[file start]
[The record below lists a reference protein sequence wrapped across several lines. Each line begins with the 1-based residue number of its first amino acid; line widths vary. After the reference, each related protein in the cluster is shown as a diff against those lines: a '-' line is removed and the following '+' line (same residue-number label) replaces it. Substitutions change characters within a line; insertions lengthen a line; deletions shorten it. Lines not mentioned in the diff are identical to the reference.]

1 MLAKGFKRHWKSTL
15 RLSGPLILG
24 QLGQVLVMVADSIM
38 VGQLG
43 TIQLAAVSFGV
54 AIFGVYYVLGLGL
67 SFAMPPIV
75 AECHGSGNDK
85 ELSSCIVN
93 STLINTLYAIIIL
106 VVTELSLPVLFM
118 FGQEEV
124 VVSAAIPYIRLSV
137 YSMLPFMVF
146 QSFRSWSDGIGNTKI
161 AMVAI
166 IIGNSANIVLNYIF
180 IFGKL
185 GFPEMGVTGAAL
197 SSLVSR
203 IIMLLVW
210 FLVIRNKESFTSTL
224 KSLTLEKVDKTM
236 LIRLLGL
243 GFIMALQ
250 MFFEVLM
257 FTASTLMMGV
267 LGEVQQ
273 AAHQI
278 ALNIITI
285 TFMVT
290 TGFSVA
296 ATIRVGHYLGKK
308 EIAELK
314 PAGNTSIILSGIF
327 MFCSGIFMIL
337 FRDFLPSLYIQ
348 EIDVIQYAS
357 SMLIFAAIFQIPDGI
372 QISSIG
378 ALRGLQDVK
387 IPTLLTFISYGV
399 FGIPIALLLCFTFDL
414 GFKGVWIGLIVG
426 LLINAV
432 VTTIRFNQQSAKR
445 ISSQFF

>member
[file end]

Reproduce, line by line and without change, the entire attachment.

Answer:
[The record below lists a reference protein sequence wrapped across several lines. Each line begins with the 1-based residue number of its first amino acid; line widths vary. After the reference, each related protein in the cluster is shown as a diff against those lines: a '-' line is removed and the following '+' line (same residue-number label) replaces it. Substitutions change characters within a line; insertions lengthen a line; deletions shorten it. Lines not mentioned in the diff are identical to the reference.]

1 MLAKGFKRHWKSTL
15 RLSGPLILG
24 QLGQVLVMVADSIM
38 VGQLG
43 TIQLAAVSFGV
54 AIFGVYYVLGLGL
67 SFAMPPIV
75 AECHGSGNDK
85 ELSSCIVN
93 STLINTLYAIIIL
106 VVTELSLPVLFM
118 FGQEEV
124 VVSAAIPYIRLSV
137 YSMLPFMVF
146 QSFRSWSDGIGNTKI
161 AMVAI
166 IIGNSANIVLNYIF
180 IFGKL
185 GFPEMGVTGAAL
197 SSLVSR
203 IIMLLVW
210 FLVIRNKESFTSTL
224 KSLTLEKVDKTM
236 LIRLLGL
243 GFIMALQ
250 MFFEVLM
257 FTASTLMMGV
267 LGEVQQ
273 AAHQI
278 ALNIITI
285 TFMVT
290 TGFSVA
296 ATIRVGHYLGKK
308 EIAELK
314 PAGNTSIILSGIF
327 MFCSGIFMIL
337 FRDFLPSLYIQ
348 EIDVIQYAS
357 SMLIFAAIFQIPDGI
372 QISSIG
378 ALRGLQDVK
387 IPTLLTFISYGV
399 FGIPIALLLCFTFDL
414 GFKGVWIGLIVG
426 LLINAV
432 VTTIRFNQQSAKR
445 ISSQFF

>member